Sooty went to Buckingham Palace but for once he took a back seat. For the day belonged to Harry Corbett, from Guiseley. He was there to receive “the insignia of the OBE”.
Apparently, it was his first public appearance since suffering a heart attack on Christmas Day. The magican and puppeteer died in 1989 aged 71. He invented Sooty in 1947 as a means of entertaining his children while on holiday,
Harry bought the very first Sooty on Blackpool Pier for just seven shillings and six pence (37.5p) in 1948.
The bright yellow bear with black ears and nose went on to dominate children’s TV in the 1950s and 1960s, despite never uttering a word and remains one of the longest running children’s TV shows of all time.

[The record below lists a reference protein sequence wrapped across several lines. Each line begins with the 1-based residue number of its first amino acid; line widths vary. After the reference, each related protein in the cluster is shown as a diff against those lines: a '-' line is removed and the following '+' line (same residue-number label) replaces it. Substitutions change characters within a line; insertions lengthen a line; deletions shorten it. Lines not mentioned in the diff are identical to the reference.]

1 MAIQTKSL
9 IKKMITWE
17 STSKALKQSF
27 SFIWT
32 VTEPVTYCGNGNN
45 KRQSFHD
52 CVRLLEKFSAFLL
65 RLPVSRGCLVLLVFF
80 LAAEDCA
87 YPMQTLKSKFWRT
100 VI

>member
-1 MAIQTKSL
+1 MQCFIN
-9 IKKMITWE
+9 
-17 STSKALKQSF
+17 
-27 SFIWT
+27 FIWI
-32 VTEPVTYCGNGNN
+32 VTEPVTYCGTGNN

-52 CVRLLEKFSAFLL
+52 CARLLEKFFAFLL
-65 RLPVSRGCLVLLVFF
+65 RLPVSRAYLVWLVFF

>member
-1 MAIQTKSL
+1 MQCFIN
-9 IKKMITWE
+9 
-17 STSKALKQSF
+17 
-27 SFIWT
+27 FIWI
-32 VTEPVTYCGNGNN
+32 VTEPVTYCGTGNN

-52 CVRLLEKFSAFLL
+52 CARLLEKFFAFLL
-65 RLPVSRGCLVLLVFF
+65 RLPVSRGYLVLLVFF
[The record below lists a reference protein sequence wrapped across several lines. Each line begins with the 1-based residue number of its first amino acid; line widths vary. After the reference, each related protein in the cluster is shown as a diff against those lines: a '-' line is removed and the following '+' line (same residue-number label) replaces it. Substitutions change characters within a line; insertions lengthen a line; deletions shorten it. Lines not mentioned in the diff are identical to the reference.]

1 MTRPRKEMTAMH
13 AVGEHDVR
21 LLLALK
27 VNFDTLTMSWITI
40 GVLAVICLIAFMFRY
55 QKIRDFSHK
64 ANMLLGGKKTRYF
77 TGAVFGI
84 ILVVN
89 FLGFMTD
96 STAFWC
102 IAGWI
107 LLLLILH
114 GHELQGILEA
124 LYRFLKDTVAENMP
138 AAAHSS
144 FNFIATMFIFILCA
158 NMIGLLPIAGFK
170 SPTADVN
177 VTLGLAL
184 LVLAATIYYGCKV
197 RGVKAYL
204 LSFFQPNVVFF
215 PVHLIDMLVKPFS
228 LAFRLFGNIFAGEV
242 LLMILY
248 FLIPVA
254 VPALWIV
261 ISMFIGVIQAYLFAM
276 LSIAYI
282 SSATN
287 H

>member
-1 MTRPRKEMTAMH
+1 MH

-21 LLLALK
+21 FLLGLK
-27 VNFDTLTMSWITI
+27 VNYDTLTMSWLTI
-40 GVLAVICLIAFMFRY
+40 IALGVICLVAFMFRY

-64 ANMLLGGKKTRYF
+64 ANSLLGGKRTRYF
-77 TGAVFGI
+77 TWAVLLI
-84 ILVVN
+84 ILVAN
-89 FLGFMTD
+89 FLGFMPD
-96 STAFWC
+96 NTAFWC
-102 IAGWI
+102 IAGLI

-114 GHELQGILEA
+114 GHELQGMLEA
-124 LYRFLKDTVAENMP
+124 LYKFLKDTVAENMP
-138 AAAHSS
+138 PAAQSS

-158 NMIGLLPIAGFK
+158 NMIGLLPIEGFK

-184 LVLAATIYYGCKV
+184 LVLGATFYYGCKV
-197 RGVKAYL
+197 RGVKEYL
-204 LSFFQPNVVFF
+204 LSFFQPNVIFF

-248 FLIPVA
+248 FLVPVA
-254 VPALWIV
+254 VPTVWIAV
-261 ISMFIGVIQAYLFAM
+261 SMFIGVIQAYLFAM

In 2008, a Sooty puppet given by Harry Corbett to Violet Marley, a senior BBC receptionist, in 1962, came on to the market with a guide price of £200 to £300 in the auction on October 29.
Sooty will turn 70 next year. Harry’s mother’s brother was Harry Ramdsen, owner of the famous fish n’ chip shop, where Harry sometimes played the piano. He was deaf in one ear, which prevented him pursuing a musical career.
His younger son Peter (stage name Matthew) eventually took over from him in 1976 and he retired in 1998.